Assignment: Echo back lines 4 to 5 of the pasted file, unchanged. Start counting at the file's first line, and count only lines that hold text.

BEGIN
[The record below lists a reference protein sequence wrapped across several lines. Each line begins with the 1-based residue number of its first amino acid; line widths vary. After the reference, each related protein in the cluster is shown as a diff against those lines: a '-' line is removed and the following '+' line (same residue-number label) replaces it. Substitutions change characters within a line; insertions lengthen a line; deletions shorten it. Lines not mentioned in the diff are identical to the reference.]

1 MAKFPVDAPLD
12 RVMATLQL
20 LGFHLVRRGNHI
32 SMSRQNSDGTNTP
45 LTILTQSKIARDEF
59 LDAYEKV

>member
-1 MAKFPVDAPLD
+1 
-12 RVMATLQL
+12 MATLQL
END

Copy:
20 LGFHLVRRGNHI
32 SMSRQNSDGTNTP